The U.S. Congress avoided a federal government shutdown this week, but only by a few hours. Yesterday afternoon the Senate passed a continuing resolution, passed two days earlier by the House, that will continue to fund federal agencies through Friday, December 20. The President signed the bill before last night’s midnight deadline.
Back in New York, the Geochemistry Division welcomed the recent arrival of Postdoctoral Research Scientist Matthew Jerram. A graduate student of Alex Halliday at the University of Oxford until earlier this fall, Matt completed a Ph.D. thesis on chromium isotopes in the deep mantle and early solar system. At Lamont, he will work with Alex and others on stable isotopes of transition metals as tracers of processes affecting surface water and groundwater.
On Tuesday evening, the Earth Institute staged the second of this year’s Earth Series of lectures and discussions at The Pratt House on the Upper East Side. The event featured a discussion of the topic “Communicating climate change” by Robin Bell and Andy Revkin, Director of the Initiative on Communication and Sustainability at the Earth Institute. Alex Halliday hosted and moderated the discussion.
On Wednesday, Columbia University hosted an event in the Risk Mitigation Leadership Forum Series of RenaissanceRe on “Climate change: Response and resilience leadership forum”. Forum themes – each discussed by a four-person panel – included flood risk, wildfire risk, severe storms, coupled extremes, and the role of governments in addressing these issues. Panelists at the forum included Arlene Fiore, Radley Horton, Chia-Ying Lee, Robert Field from Columbia’s Department of Applied Physics and Applied Mathematics, Mike Gerrard from the Sabin Center for Climate Change Law, Darby Jack from the Mailman School, Stijn Van Nieuwerburgh from the Business School, and representatives from city, state, and federal governments; non-governmental organizations; and the insurance industry. Panel moderators included forum co-organizer Adam Sobel and the Earth Institute’s Andy Revkin.
Media coverage of Lamont scientists continued this week with a Medill Reports story on how the most recent Comer Climate Conference provided an opportunity for those in attendance to remember Wally Broecker and his seminal role in establishing the annual conference and in the field of climate science more generally. Elizabeth Clark appeared in one of the story’s photos from past conferences, and Jerry McManus and Lamont alumnus Jeff Severinghaus were among those quoted on Wally’s scientific impact and the special attention he gave to students and early-career colleagues.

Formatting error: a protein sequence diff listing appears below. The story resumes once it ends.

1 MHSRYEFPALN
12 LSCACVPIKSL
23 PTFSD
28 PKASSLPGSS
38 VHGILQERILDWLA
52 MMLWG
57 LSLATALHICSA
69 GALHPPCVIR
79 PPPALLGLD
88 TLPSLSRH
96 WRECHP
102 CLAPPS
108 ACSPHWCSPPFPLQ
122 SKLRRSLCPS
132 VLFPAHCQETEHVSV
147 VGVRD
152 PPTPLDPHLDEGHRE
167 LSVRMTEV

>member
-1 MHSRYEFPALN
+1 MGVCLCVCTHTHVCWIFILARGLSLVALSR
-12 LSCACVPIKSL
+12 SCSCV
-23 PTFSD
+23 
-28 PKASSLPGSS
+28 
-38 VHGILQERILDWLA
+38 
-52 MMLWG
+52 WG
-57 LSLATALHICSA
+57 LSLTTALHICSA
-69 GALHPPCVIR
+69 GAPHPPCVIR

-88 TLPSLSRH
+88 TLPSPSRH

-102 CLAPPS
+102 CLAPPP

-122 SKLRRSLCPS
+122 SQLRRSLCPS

Lamont is hosting a second visit today by representatives from the asset management firm AllianceBernstein, with whom the Observatory has partnered to develop a new curriculum on the topic of climate risk and investment performance. Today’s Climate Science and Portfolio Risk Workshop is a structured and interactive discussion of new and emerging developments in climate science and their implications for portfolio management and other financial decisions. Speakers and panelists from Lamont and other units across Columbia, through a mix of presentations and interactive discussions, aim to deepen mutual understanding of the risks and opportunities arising from both predictable and uncertain elements of Earth’s climate system and the social, political, and economic responses to climate impacts. Lamont participants, led by Art Lerner-Lam, include Ryan Abernathey, Dave Goldberg, Radley Horton, Christine McCarthy, Marco Tedesco, and Mingfang Ting.
Also today, Lamont is host to the third VolcaNYC symposium, a gathering of scientists from the New York City area who study volcanoes and magmas. Einat Lev is one of the symposium organizers, and presenters today include Anna Barth, Janine Birnbaum, Roger Buck, Brett Carr, Michelle Lee, Pat McGovern, Carolina Munoz-Saez, Terry Plank, Kelvin Tian, and Henry Towbin.
This afternoon’s Earth Science Colloquium will be given by mineral physicist Jung-Fu Lin, a Professor in the Department of Geological Sciences at the University of Texas, Austin. He will be speaking about “Evidence for a chemically layered mantle.” I hope that you will make an effort to hear his evidence.